Wednesday, July 12, 2017

MoMA's Summergarden - Samuelsson, Vázquez, Sierra & Crockett - 07/09/17

The New Juilliard Ensemble 
Conductor: Joel Sachs 
Marie Samuelsson: Förnimmelser 
Hebert Vázquez: Pinturas del mundo flotante: Bajo una ola en altamar en Kanagawa 
Roberto Sierra: El sueño de Tartini 
Donald Crockett: Dance Concerto 
Bryan Conger, Clarinet 

 Now that summer is officially in and the cultural season is officially out, life is tough for the poor music lovers who do not have the money or the time to make it to the countless prestigious music festivals around the world. Luckily, New York City has had its own mini-festival in July since 1971 when MoMA decided to offer some first-class contemporary music performed by first-class musicians in its lovely sculpture garden.
The weather has not always cooperated in the past, but last Sunday was as perfect a summer evening as could be expected for an outdoor event, and the extra-long line of regulars and newcomers certainly attested of that. Undaunted by the challenge, my friend Vy An and I waited forty-five minutes outside and one hour inside before venturing into international contemporary classical music territory in the expert company of The New Julliard Ensemble conducted by Joel Sachs (in his 25th season this year!).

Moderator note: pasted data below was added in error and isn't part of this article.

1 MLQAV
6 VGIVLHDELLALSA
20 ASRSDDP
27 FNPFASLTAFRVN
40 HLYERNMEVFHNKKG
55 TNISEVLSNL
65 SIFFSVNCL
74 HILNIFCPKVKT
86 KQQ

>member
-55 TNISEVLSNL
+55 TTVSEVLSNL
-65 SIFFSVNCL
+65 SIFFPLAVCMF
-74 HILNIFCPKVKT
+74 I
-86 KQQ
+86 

The concert started with the US premiere of Swedish composer Marie Samuelsson's "Förnimmelser", whose various "Notations" lovingly evoked people dear to her. Soulfully conveyed by a tight septet consisting of clarinet, bassoon, horn, violin, viola, cello and bass, those musical musings had the ethereality and tenderness that come with cherished memories while still being accompanied by an unmistakable touch of Nordic coolness.
Then we moved from Scandinavia to Central America for another US premiere with Mexican composer Hebert Vázquez's "Pinturas del mundo flotante: Bajo una ola en altamar en Kanagawa." Those "Paintings of the floating world: Under the wave off Kanagawa", which are part of an unfinished chamber music work, vibrantly conveyed the ukiyo-e woodblock prints and paintings that were popular in Japan from the 17th through the 19th centuries with contemporary Western instruments. Delicately outlined or vigorously splashy, the music changed along with the imaginary images during this time- and border-transcending experience.
After a short intermission, we got to enjoy the world premiere of the final version of Puerto Rican composer Roberto Sierra's "El sueño de Tartini", a virtuosic account of what the devil's music may have sounded like in "Tartini's Dream", which incidentally was also the inspiration for his famous solo violin piece "Devil’s Trill Sonata". Unsurprisingly, the result, which involved flute, clarinet, violin, cello and piano, was sometimes eerie, often mysterious, generally unpredictable, and always exciting. The devil would have been proud, possibly jealous.
We ended our evening with the New York premiere of American composer Donald Crockett's "Dance Concerto", which featured Bryan Conger in a star turn at the clarinet and eight other musicians in equally confident performances, , everybody seemingly ready to "dance the night away until dawn" indeed. We did not, but reluctantly left our little mid-town oasis to go back to the gritty urban reality.

No comments: